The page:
Male Reproductive Anatomy and Testicular Cancer

How Is the Reproductive System Affected?

Illustration of the male genital organs
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The male reproductive system includes the testes, sperm ducts, prostate gland, urethra, and penis. Unfortunately, just like many other tissues of the human body, cancers may develop from the reproductive system. Prostate cancer is by far the most common cancer of the male reproductive system followed by testicular cancers, which consist of several different types.

 Testicular cancer arises from the testicles, also known as the testes, the plural form of testis.


The full name for the sperm cell is spermatozoon, plural spermatozoa. The sperm cell is different from most all other cells of the human body in that it is the only cell type which contains one set of chromosomes, whereas all other cells contain two sets of each chromosome. It combines with the egg, which has a single copy of the mother's chromosomes, resulting in a full set of chromosomes. This set of chromosomes accounts for the majority of the characteristics of the individual to be born.

Sperm pass through 3 main phases: production, storage, and delivery.


The process of sperm creation is termed spermatogenesis. It occurs in a region of the testes known as the seminiferous tubules. Within the seminiferous tubules are found the spermatogonia cells from which the sperm cells are derived.

As the sperm travel the seminiferous tubules, they are nourished and continue to mature. Around 200-400 million sperm are produced each day.


The sperm exit the seminiferous tubules and enter the epididymis, which is another tightly coiled tubular structure. Sperm continue to develop at this stage and are ultimately stored towards the end of the epididymis.

It typically takes around 3 months for sperm to become fully mature.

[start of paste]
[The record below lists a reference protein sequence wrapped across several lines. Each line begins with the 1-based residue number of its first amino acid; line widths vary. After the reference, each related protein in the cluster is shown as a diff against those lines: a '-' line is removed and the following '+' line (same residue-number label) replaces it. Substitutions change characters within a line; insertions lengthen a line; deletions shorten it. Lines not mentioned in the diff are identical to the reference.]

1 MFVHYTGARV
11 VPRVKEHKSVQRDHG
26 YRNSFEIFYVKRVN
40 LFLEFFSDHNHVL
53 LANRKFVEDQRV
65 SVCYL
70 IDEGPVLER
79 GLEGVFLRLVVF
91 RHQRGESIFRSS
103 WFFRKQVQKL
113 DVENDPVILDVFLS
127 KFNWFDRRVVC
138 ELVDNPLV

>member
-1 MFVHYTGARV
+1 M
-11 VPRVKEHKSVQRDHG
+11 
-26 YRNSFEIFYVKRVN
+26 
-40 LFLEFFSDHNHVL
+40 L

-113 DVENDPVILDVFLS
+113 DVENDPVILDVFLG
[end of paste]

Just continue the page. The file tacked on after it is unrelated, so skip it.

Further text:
With adequate stimulation from the nervous system, smooth muscle contractions propel the sperm from epididymis into the vas deferens (also known as the ductus deferens) which loops around the bladder and passes into ejaculatory duct, which lies in the prostate gland. This process is known as emission and happens immediately prior to ejaculation. Just before the ejaculatory duct, the seminal vesicle provides a nutrient-rich fluid which makes up the majority of the volume of the ejaculate. The prostate also contributes fluid which serves to lower the pH and protect the sperm. From there the sperm, now known as semen since it has fluid from the seminal vesicles, is ejected down the urethra and out the penis. A sphincter muscle around the urethra in the prostate contracts to prevent the sperm from going the wrong direction into the bladder.

Possible Effects

Before Cancer Treatment

Some studies have suggested that men with testicular cancer have evidence of impaired spermatogenesis even before treatment. The exact reason for this has been unclear, but may be related to the underlying factors which caused the testicular cancer in the first place, such as cryptochidism.


Following Chemotherapy or Radiation

Both chemotherapy and radiation therapy can disrupt spermatogenesis. The higher the dose of chemotherapy, the greater the risk for permanent infertility.

Following RLND

Retroperitoneal lymph node dissection is the surgical removal of the lymph nodes in the abdomen that drain the lymph contents from the testes. This is the first place most testicular cancers spread and surgery can be an important part to curing the cancer. The nerves responsible for the coordinated process of ejaculation pass from the spinal cord through this region. These nerves can be affected by surgery resulting in a condition known as retrograde ejaculation.

As mentioned above, during ejaculation, a sphincter muscle contracts just before the bladder, preventing the semen from going the wrong direction (retrograde) into the bladder instead of down the urethra through the penis. In retrograde ejaculation, the nerve responsible for the sphincter contraction does not function correctly so semen enters the bladder resulting in what is oftentimes known as a dry orgasm.

Any of the treatments for testicular cancer can potentially result in infertility. Sperm banking should be considered in anyone wanting to father children following treatment.